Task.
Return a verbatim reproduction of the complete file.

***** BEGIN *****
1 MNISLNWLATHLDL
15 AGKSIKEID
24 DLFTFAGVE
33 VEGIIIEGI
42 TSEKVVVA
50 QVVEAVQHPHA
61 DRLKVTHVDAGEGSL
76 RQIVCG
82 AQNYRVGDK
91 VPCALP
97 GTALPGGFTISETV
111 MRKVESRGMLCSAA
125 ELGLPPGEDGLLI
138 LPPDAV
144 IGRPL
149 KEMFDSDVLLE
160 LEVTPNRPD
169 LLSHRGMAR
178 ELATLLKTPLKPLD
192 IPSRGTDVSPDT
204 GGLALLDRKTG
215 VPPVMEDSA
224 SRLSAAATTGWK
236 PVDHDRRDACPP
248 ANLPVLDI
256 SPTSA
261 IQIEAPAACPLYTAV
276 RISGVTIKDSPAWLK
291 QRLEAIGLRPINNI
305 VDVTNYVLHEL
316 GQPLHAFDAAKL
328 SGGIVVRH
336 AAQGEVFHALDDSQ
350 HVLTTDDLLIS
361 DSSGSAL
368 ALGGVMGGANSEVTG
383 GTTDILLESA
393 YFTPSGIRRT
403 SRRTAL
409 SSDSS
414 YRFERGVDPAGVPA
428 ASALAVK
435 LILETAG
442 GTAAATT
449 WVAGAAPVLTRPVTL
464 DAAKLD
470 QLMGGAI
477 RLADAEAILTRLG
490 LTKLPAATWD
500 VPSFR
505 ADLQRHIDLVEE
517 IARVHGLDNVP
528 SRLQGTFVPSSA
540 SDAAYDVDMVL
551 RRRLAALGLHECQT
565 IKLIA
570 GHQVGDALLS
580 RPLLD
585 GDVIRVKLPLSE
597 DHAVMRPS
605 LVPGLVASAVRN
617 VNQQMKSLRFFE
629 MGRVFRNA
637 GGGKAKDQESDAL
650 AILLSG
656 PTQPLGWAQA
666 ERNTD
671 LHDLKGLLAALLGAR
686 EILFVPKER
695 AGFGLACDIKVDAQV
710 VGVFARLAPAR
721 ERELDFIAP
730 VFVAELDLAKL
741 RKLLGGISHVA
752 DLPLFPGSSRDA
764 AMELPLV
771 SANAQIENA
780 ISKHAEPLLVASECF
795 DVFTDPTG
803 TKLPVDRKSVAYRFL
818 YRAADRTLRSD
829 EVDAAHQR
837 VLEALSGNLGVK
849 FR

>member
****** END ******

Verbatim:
1 MNISLNWLATHLDL
15 AGKSIKEID
24 DLFTFAGVE
33 VEGIIIEGI
42 TSEKVVVA
50 QVVEAVQHPHA
61 DRLKVTHVDAGEGSL
76 RQIVCG
82 AQNYRVGDK
91 VPCALP
97 GTALPGGFTISETV
111 MRKVESRGMLCSAA
125 ELGLPPGEDGLLI
138 LPPDAV
144 IGRPL
149 KEMFDSDVLLE
160 LEVTPNRPD
169 LLSHRGMAR
178 ELATLLKTPLKPLD
192 IPSRGTDVSPDT
204 GGLALLDRKTG
215 VPPVMEDSA
224 SRLSAAATTGWK
236 PVDHDRRDACPP
248 ANLPVLDI
256 SPTSA
261 IQIEAPAACPLYTAV
276 RISGVTIKDSPAWLK
291 QRLEAIGLRPINNI
305 VDVTNYVLHEL
316 GQPLHAFDAAKL
328 SGGIVVRH
336 AAQGEVFHALDDSQ
350 HVLTTDDLLIS
361 DSSGSAL
368 ALGGVMGGANSEVTG
383 GTTDILLESA
393 YFTPSGIRRT
403 SRRTAL
409 SSDSS
414 YRFERGVDPAGVPA
428 ASALAVK
435 LILETAG
442 GTAAATT
449 WVAGAAPVLTRPVTL
464 DAAKLD
470 QLMGGAI
477 RLADAEAILTRLG
490 LTKLPAATWD
500 VPSFR
505 ADLQRHIDLVEE
517 IARVHGLDNVP
528 SRLQGTFVPSSA
540 SDAAYDVDMVL
551 RRRLAALGLHECQT
565 IKLIA
570 GHQVGDALLS
580 RPLLD
585 GDVIRVKLPLSE
597 DHAVMRPS
605 LVPGLVASAVRN
617 VNQQMKSLRFFE
629 MGRVFRNA
637 GGGKAKDQESDAL
650 AILLSG
656 PTQPLGWAQA
666 ERNTD
671 LHDLKGLLAALLGAR
686 EILFVPKER
695 AGFGLACDIKVDAQV
710 VGVFARLAPAR
721 ERELDFIAP
730 VFVAELDLAKL
741 RKLLGGISHVA
752 DLPLFPGSSRDA
764 AMELPLV
771 SANAQIENA
780 ISKHAEPLLVASECF
795 DVFTDPTG
803 TKLPVDRKSVAYRFL
818 YRAADRTLRSD
829 EVDAAHQR
837 VLEALSGNLGVK
849 FR

>member